5. That foreign countries, and foreign bills, are correlative expressions; whereas, no sister state is foreign to the union, nor is any sister state truly foreign to any other state of the union. Congress, therefore, when legislating in reference to jurisdiction, must have had that union and foreign states in its view; and designed to legislate under this exception only in reference to bills drawn in or on the union, but in or on any country other than one of the states of this union; they being in regard to the union itself one, and not foreign; and also, in regard to each other, not foreign either in a popular or strictly legal sense.
6. That the exception in regard to foreign bills was, perhaps. founded on the policy of extending to aliens, (who were most likely to become the holders of bills drawn here on foreign countries, or drawn in foreign countries on this) the benefit of the national tribunals; and was not designed to embrace citizens of different states, or to distinguish such bills from promissory notes, which remain with the state courts, though in the hands of citizens of different states. Such citizens, though bona fide indorsees, and for full value, being incompetent to sue makers in the federal courts, though they are competent to sue their own indorsers, because every indorsement is a new and independent contract, as between indorser and indorsee.
7. That the legal, no less than the popular understanding, has classed such bills under the head of inland; and that being the norma loquendi renders it highly probable that congress had no other bills in view, than such as are drawn in or on countries wholly foreign to the jurisdiction and sovereignty of this union.
8. That although most of the legislatures of the different states have allowed damages on the protest of bills drawn on sister states; yet nearly, without exception, the word 'inland' has been applied to such bills, and the word 'foreign' to those drawn in or on other countries.
For the popular and legal sense of the expression 'inland bills,' 4 Griffith's Law Register, 627. 699. 697. 799. 943. 1006. 1007. 1067. 1140.
9. The question is res nova in this Court, but has been the subject of judicial discussion in three instances, viz. in Millar vs. Hackley, 5 Johns. Rep. 375; and 1 S.C.. Const. Rep. 100; and in Lonsdale vs. Brown, 1821, before Mr Justice Washington(a).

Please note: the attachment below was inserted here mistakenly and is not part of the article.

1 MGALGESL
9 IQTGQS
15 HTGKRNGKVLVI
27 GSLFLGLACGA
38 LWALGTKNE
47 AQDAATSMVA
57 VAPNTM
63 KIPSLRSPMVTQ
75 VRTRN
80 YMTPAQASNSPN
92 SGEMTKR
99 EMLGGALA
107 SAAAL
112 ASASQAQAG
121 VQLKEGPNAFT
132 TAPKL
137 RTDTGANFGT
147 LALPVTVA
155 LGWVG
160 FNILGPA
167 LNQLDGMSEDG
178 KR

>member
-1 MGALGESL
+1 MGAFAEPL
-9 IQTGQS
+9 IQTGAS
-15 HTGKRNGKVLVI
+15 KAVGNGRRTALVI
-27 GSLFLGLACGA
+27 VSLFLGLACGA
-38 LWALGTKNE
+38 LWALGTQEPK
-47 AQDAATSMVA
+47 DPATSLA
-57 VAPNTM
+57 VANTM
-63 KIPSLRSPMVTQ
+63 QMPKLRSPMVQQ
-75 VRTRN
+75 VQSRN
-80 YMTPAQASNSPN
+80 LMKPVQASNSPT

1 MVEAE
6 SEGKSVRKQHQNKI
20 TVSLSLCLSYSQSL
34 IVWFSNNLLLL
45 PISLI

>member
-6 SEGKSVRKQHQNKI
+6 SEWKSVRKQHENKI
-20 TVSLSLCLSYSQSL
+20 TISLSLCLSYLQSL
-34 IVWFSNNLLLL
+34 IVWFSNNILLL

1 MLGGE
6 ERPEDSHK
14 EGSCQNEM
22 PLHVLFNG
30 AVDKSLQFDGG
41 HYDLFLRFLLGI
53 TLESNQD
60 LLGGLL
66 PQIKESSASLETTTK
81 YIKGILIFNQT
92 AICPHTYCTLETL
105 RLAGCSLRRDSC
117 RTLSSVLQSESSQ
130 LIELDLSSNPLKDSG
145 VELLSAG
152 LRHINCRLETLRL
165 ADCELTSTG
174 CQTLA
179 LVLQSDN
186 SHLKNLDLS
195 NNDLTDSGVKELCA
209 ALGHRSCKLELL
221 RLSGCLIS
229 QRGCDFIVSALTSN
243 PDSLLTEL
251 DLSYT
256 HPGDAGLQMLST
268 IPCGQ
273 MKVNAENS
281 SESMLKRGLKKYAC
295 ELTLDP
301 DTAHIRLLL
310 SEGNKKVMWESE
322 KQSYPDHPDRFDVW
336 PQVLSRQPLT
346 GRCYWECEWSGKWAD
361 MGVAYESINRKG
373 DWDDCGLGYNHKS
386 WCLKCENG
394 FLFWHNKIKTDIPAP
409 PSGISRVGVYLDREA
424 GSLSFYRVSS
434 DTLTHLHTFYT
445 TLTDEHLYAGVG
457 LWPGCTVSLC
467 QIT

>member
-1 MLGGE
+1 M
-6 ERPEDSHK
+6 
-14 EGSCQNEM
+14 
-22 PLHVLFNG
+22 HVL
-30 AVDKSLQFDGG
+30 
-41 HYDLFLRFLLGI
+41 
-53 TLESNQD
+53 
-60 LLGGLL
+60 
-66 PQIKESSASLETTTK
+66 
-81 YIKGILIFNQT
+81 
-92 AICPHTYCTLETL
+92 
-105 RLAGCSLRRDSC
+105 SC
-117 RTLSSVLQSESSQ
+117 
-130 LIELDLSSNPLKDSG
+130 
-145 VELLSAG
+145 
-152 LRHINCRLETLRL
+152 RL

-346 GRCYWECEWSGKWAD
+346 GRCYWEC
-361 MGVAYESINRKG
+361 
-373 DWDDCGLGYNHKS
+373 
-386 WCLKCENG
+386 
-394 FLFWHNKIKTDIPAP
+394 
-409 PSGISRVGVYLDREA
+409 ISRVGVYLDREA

Mr Hoffman stated that he was not informed, whether in this last case the point turned on the question of jurisdiction, or only on the necessity of protest, as was the case in two other cases. The case in New York holds such bills to be inland. But had the decisions in the state courts been uniformly otherwise, it is difficult to conceive how the states are to be regarded as foreign to each other in the national tribunals. A bill may well be foreign in the state courts, and inland in the federal courts; and the constitutionality of the very exception contained in the 11th section of the judiciary act, if designed to embrace within its jurisdiction bills between state and state, seems to have been doubted by Mr Justice Story in 1 Mason, 251. But if this point be waived, the only inquiry is as to the probable intention of congress; which, the plaintiff contends, was to embrace only such bills as are drawn between countries actually foreign to each other. Chancellor Kent, in his Commentaries, Vol. III. p. 63, inclines to the opinion that bills between the states of the union are foreign in all courts; but the point of protest appears to have mainly occupied the mind of the learned writer; and the question of jurisdiction, arising from the sound construction of the act of congress, does not specially claim his attention.
Mr Justice WASHINGTON delivered the opinion of the Court.